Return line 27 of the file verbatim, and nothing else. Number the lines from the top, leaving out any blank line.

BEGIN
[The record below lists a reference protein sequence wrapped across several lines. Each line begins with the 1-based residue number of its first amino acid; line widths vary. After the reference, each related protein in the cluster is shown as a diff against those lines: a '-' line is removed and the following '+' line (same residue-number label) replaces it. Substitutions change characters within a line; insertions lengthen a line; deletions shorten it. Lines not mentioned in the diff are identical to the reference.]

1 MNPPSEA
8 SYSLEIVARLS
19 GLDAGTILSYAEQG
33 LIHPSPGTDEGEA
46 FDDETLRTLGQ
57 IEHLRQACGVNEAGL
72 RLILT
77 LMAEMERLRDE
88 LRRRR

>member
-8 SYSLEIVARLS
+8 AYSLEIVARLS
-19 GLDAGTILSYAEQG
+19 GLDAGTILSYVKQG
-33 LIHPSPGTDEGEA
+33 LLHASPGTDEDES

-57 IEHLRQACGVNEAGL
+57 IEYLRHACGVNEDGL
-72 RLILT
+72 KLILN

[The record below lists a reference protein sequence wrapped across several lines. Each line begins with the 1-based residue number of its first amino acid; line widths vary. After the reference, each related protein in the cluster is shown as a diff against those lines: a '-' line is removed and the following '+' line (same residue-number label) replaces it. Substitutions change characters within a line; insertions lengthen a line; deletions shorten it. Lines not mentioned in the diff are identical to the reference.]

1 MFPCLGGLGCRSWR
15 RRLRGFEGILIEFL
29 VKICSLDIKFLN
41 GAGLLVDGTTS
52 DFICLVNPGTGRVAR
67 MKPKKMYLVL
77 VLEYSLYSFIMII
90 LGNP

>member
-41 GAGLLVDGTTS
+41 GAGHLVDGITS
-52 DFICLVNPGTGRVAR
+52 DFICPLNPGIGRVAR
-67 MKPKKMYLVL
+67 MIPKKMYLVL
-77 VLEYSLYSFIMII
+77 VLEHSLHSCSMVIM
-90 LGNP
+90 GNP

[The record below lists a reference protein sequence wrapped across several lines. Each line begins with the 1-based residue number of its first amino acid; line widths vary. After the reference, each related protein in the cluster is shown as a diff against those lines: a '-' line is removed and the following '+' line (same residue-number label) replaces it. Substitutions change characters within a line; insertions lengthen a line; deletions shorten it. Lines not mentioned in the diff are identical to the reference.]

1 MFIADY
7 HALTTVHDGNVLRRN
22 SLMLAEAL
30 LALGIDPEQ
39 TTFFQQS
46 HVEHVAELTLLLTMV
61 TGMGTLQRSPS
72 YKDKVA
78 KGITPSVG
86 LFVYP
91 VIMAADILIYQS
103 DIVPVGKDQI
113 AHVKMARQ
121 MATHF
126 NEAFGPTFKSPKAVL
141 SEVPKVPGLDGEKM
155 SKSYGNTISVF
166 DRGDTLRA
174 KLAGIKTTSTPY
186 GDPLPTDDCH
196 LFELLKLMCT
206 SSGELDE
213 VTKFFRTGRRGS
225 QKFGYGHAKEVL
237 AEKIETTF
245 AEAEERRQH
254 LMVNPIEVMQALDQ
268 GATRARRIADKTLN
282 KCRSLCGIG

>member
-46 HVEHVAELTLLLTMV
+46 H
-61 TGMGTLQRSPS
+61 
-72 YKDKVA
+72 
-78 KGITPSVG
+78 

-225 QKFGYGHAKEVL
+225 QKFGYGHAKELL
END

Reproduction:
52 DFICLVNPGTGRVAR